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Monday, May 25, 2015

Concert Review: Between East and West Lies the North

Susanna Mälkki debuts with the New York Philharmonic. 
by Paul J. Pelkonen
The Finnish conductor Susanna Mälkki made her Philharmonic debut this week.
Photography by Markku Niskanen © 2009 Ensemble Intercontemperain
As the New York Philharmonic prepares to end its 2014-15 season, America's oldest orchestra is sailing through uncertain waters. The orchestra is planning to vacate its premises for two years later this decade for necessary and total renovations to Avery Fisher Hall. They have finally elected a concertmaster to replace Glen Dicterow. Things became turbulent earlier this year when music director Alan Gilbert announced that he would step down.

In these circumstances, the scheduled, regular subscription program debuts of promising international conductors have felt like a series of auditions for Mr. Gilbert's job. This week it was the turn of Finnish conductor Susanna Mälkki to lead the Philharmonic for the first time. A rising star in her native country, Ms. Mälkki is newly minted as music director of the Helsinki Philharmonic: one of the few women to hold a music directorship in the male-dominated concert industry.

For her debut with the orchestra, Ms. Mälkki chose two major works by Johannes Brahms, bookending the Philharmonic premiere of Tranquil Abiding, a meditative tone poem by the late British composer Jonathan Harvey. The Brahms works chosen were the Variations on a Theme by Joseph Haydn (based on a melody that may not have actually been written by the elder composer) and the Piano Concerto No. 1, with pianist Kirill Gerstein a late replacement for Jonathan Biss.

At Friday's matinee concert, the Haydn Variations  got off to a strong start with a rich-toned, mellifluous and good-humored account of  the initial theme. This famous melody was phrased warmly from the woodwinds and strings, setting the orchestra forth on a scenic journey that never dawdled or delayed. Brahms reworks his material eight times, exploring the potential of the theme in stirring fast passages,  a serene Andante and two Vivace movements that offer pitfalls for both conductor and orchestra. Ms. Mälkki navigated these smoothly and brought out a burnished tone quality sometimes missing in this music.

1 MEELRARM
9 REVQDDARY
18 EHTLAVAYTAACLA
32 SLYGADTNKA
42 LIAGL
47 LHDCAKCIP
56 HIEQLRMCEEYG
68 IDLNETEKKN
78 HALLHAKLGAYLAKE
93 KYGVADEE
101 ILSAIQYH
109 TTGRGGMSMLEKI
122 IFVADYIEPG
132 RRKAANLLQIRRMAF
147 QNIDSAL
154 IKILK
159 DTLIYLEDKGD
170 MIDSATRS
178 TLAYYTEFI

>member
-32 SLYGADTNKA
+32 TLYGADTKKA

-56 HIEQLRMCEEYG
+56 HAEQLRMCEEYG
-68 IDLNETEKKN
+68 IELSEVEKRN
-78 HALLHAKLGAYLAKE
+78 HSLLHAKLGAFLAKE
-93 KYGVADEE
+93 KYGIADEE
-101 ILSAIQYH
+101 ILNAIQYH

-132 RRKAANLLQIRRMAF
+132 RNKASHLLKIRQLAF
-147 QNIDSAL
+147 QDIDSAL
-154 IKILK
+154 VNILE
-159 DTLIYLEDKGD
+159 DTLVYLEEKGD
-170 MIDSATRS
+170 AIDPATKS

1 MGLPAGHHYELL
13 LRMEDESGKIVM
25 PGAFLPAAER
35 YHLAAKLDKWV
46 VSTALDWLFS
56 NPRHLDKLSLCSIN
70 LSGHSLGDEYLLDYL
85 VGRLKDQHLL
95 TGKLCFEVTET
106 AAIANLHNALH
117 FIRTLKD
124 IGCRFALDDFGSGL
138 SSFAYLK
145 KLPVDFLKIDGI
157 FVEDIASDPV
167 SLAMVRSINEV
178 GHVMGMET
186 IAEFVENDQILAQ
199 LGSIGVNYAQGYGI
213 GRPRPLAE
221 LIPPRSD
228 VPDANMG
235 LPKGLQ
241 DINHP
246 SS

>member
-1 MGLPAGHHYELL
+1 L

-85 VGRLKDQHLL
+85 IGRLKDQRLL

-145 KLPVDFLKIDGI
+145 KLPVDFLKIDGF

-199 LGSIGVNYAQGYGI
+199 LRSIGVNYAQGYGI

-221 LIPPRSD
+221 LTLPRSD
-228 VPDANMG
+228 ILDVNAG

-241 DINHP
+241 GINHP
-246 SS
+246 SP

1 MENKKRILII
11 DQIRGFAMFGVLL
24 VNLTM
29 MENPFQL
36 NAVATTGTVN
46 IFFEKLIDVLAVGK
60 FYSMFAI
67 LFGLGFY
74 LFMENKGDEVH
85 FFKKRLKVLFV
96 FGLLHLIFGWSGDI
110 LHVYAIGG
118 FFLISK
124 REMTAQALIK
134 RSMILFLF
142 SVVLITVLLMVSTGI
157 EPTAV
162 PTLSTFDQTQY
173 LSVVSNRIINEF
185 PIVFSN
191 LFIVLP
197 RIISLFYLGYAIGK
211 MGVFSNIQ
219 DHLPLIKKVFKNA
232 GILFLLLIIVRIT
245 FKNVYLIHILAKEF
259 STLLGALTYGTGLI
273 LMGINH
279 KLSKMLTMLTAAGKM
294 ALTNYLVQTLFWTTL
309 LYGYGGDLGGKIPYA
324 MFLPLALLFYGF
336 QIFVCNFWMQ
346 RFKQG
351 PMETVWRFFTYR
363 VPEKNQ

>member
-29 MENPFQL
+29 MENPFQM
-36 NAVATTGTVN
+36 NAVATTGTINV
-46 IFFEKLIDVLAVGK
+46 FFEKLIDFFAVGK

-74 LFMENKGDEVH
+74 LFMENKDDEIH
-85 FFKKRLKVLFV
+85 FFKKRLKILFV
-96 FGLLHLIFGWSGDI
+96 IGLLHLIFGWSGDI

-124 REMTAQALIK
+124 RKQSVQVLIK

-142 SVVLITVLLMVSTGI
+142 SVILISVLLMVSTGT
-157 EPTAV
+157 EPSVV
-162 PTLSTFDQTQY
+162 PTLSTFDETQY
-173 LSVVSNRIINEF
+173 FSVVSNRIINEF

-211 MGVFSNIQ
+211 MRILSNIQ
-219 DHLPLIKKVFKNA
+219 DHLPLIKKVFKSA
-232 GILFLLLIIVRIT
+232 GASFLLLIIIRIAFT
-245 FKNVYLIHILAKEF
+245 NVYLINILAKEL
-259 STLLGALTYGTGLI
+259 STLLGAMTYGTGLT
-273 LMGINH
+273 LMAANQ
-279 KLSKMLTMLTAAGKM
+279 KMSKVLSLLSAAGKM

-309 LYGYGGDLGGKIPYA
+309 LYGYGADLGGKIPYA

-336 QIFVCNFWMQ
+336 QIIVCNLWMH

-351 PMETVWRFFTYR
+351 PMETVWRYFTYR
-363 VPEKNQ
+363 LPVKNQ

Jonathan Harvey's work was a 14-minute tone poem, using the bass instruments of the orchestra to mimic the sound of meditative breathing. Rising swells of sound were answered by descending diminuendo chords, with the whole ensemble playing in a rhythm that barely moved. Over this imposing sound, percussion and high winds were at play, with Philharmonic percussionist Daniel Druckman dividing his attention between suspended bells, wooden shells, a bamboo tree, gongs and tuned percussion. These ticks, tocks, tings and bangs lent an air of ritual to the mysterious breathing, as if listeners were transported to a temple in the Far East.

The audience hurtled westward again for the Brahms D Minor Concerto, with Mr. Gerstein in the solo part. This is one of Brahms' most symphonic creations, with the piano fully integrated into the three movements as if it were an ordinary member of the orchestra. Mr. Gerstein played his part in the massive first movement with speed and technical flash, but his figurations were all surface, a whirlwind of technique. Ms. Mälkki and the orchestra were better, exploring the soul of the movement in depth but one had the odd sensation of hearing two seperate performances played at the same time on the same stage.

The Philharmonic soloists joined Mr. Gerstein at the forefront of the music in the slow second movement, a tranquil Adagio rich in emotion and meaning. Brahms' reputation as a composer of "dense" symphonic movement is belied here by the playful, almost airy solos for clarinet, horn, and paired oboe and flute. Mr. Gerstein added his own color and contributions, playing with great grace in his solo passages. The finale was thrilling stuff, with Ms. Mälkki leading the forward charge and Mr. Gerstein a picture of concentration at the keys. This promising debut concert ended in a furious blaze of final notes, with conductor, orchestra and soloist finding common ground at last.
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Critical Thinking in the Cheap Seats

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Since 2007, Superconductor has grown from an occasional concert or CD review to a near-daily publication covering classical music, opera and the arts in and around NYC, with excursions to Boston, Philadelphia, and upstate NY. I am a freelance writer living and working in Brooklyn NY. And no, I'm not a conductor.